CRANSTON, RI — Surveillance cameras went up on Cranston, Pawtucket and Woonsocket Streets without warning or explanation last week, which police told folks yesterday, something the ACLU finds disturbing.
“The fact that Rhode Island police in Cranston, Pawtucket, and Woonsocket forged ahead with installing these license plate readers before seeking any public input and before presenting clear, firm and specific written standards for their use only heightens the legitimate concerns that those who care about privacy should have about these cities’ actions. The ACLU of Rhode Island strongly urges their rejection.”
During a press conference Wednesday, members of the three police agencies announced their partnership with Flock Safety, which provides the cameras. The technology hasn’t just had the element of surprise the last several days. It’s also got a leg up on typical traffic cameras.
“Flock Safety’s patented Vehicle FingerprintTM technology lets you search by vehicle make, color, type, license plate, state of the license plate, missing plate, covered plate, paper plate, and unique vehicle details like roof racks, bumper stickers, and more,” the company boasts on its website.
Typical license plate readers rely on infrared reflection to capture standard license plate numbers, according to Flock Safety. That recognizes characters only and often excludes temporary plates and state recognition. Flock Safety cameras, however, take a clear moving image of every vehicle that passes.
According to the police departments’ joint release, “Cranston has installed 29 Flock Safety cameras, Pawtucket 17, and Woonsocket 13. All of these cameras are on city-owned property. These cameras will soon be fully activated and monitored. Flock Safety ALPR cameras will help law enforcement investigate crime by providing objective evidence. They capture still photographs of license plates and vehicle characteristics as they travel on public roads. The cameras do not independently record people or faces. They will be used to solve and reduce violent and property crime. The cameras will never be used for traffic enforcement, as they cannot track speed or identify unregistered or uninsured vehicles.”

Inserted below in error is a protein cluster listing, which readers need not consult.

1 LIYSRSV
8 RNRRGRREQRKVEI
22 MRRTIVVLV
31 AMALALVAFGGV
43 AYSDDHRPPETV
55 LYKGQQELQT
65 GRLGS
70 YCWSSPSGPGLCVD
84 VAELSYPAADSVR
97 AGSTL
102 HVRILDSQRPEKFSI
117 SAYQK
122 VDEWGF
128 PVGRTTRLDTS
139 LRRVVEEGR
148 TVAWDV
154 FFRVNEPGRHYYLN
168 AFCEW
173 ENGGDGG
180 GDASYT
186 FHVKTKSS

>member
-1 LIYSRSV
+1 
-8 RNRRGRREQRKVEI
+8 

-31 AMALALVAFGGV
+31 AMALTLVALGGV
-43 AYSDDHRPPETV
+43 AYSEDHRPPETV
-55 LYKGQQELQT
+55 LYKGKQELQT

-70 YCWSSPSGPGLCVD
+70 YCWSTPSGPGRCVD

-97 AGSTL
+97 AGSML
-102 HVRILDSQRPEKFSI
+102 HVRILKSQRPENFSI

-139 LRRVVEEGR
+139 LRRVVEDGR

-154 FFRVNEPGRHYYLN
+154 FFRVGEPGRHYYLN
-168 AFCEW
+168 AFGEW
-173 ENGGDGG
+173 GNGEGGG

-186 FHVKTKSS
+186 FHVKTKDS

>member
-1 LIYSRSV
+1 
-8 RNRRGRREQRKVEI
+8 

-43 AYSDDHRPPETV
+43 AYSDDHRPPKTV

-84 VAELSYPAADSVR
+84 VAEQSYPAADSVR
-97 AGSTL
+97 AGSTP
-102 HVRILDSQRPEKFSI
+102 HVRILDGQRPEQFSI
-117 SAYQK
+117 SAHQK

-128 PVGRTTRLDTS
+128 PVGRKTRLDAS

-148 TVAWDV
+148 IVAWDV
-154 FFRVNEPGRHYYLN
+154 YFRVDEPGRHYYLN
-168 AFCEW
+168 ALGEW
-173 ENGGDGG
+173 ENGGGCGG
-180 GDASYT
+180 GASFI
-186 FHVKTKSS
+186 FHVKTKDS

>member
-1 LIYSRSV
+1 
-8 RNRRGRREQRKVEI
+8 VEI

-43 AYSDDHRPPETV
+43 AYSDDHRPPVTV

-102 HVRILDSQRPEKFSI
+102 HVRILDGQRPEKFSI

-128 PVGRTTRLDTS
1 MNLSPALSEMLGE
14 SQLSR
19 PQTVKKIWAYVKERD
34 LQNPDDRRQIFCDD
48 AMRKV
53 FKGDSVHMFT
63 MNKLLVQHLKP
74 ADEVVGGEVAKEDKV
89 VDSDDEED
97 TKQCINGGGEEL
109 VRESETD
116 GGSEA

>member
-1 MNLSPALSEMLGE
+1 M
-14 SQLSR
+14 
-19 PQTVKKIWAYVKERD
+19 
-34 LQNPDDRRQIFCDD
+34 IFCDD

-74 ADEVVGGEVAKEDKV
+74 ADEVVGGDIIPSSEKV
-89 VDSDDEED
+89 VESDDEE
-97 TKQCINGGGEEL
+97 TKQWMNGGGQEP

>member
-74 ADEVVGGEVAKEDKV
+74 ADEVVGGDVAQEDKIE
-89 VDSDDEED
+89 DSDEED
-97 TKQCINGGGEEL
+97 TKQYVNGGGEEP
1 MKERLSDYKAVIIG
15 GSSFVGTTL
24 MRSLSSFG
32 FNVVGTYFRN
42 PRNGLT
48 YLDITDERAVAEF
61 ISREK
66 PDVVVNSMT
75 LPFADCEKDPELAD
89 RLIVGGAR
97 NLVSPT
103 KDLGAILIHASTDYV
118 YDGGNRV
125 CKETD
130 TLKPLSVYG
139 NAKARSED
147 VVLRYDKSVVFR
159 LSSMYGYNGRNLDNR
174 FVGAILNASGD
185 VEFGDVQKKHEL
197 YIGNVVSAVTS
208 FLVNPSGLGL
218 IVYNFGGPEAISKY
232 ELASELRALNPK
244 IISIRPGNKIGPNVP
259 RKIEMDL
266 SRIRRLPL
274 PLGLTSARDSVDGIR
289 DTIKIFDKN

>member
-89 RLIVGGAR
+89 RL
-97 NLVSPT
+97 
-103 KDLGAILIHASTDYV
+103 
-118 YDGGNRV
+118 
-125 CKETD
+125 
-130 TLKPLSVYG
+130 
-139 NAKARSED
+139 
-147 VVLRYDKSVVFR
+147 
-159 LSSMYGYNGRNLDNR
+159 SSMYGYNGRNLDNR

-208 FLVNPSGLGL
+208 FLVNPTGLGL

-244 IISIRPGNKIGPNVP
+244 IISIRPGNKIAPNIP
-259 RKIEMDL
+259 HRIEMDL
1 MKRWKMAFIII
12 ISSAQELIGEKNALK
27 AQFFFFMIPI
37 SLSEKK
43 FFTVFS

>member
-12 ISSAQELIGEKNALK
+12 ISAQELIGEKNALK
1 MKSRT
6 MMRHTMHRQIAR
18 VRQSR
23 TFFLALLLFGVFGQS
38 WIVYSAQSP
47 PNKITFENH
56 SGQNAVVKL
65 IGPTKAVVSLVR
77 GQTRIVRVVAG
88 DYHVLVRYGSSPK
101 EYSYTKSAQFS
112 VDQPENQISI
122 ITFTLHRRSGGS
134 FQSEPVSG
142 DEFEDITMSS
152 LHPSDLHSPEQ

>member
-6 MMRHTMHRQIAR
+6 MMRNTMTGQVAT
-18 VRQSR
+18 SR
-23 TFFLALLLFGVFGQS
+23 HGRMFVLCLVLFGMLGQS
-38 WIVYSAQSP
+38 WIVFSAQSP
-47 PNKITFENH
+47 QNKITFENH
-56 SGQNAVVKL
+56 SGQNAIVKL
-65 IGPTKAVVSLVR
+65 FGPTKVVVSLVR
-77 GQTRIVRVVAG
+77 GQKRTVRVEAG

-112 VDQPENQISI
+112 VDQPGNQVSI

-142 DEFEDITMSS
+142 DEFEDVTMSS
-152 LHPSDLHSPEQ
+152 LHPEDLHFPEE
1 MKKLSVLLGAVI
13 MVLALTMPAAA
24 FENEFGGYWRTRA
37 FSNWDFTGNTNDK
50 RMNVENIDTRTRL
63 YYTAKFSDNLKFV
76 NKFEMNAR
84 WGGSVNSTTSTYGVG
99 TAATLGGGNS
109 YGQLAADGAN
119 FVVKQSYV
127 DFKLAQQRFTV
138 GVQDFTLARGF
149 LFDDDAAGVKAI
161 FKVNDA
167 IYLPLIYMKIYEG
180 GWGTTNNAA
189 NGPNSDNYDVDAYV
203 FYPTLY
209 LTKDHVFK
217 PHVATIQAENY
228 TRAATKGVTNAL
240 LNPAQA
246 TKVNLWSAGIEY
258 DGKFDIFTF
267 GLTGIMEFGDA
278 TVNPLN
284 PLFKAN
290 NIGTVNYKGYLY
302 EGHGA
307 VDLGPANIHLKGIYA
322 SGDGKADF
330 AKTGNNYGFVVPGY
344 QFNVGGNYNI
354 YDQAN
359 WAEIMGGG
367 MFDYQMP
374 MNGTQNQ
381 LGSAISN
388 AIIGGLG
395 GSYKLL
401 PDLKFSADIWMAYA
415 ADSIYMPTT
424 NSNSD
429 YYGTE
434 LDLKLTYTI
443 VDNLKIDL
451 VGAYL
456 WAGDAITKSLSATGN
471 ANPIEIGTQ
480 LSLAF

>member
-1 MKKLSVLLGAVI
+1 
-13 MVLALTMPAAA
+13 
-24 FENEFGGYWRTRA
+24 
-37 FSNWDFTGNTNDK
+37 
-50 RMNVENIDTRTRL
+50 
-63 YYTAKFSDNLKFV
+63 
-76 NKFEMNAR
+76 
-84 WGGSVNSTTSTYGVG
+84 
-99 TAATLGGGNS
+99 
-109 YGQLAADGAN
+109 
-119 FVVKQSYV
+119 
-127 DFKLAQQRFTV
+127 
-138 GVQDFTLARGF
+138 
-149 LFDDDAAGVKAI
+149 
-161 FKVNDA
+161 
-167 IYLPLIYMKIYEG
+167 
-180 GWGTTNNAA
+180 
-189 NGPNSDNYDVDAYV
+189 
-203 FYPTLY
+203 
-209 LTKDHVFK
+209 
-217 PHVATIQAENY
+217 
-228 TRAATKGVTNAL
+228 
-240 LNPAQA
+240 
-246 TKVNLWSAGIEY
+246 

The cameras send a real-time alert to police when a stolen car or known wanted suspect from a state, or national crime database enters the surveilled area. They can also send real-time alerts for vehicles associated with missing persons or when an AMBER or Silver Alert is detected.
“Crime is constantly changing and innovative, and it is incumbent upon law enforcement leaders to explore the latest technology that will maximize the efficiency and effectiveness of our resources to keep our communities safe,” said Colonel Michael Winquist of Cranston.
In its statement about the unannounced installations, the ACLU noted it’s not just the secretive nature of the camera installations or the lack of public input into those decisions in the three cities that should give people pause.
“Marketing material on Flock Safety’s website promotes the ability that this technology has to enable searches not only by license plate number, but by identifying vehicle attributes like the color or make of the car. The public shouldn’t be deluded into thinking that these cameras act solely as ‘license plate reader’ devices when they, in fact, track and store much more detailed information than license plate numbers. The capability that these cameras have to indiscriminately track when and where drivers go can create an oppressive system of government surveillance in a free society,” the ACLU stated.
This is a test